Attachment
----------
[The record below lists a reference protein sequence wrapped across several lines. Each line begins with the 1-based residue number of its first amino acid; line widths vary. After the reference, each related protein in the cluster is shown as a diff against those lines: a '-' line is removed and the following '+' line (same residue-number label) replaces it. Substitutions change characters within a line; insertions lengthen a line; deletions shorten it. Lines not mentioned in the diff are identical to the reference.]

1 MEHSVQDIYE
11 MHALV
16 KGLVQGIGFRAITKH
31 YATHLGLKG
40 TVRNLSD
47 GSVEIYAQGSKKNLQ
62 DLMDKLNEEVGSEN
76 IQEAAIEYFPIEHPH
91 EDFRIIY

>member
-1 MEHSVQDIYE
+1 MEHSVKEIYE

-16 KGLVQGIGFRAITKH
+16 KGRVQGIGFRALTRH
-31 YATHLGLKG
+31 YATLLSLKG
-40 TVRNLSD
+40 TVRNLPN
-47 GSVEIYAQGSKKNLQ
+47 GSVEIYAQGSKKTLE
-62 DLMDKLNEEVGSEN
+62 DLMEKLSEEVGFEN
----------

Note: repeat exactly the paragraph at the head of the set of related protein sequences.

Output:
[The record below lists a reference protein sequence wrapped across several lines. Each line begins with the 1-based residue number of its first amino acid; line widths vary. After the reference, each related protein in the cluster is shown as a diff against those lines: a '-' line is removed and the following '+' line (same residue-number label) replaces it. Substitutions change characters within a line; insertions lengthen a line; deletions shorten it. Lines not mentioned in the diff are identical to the reference.]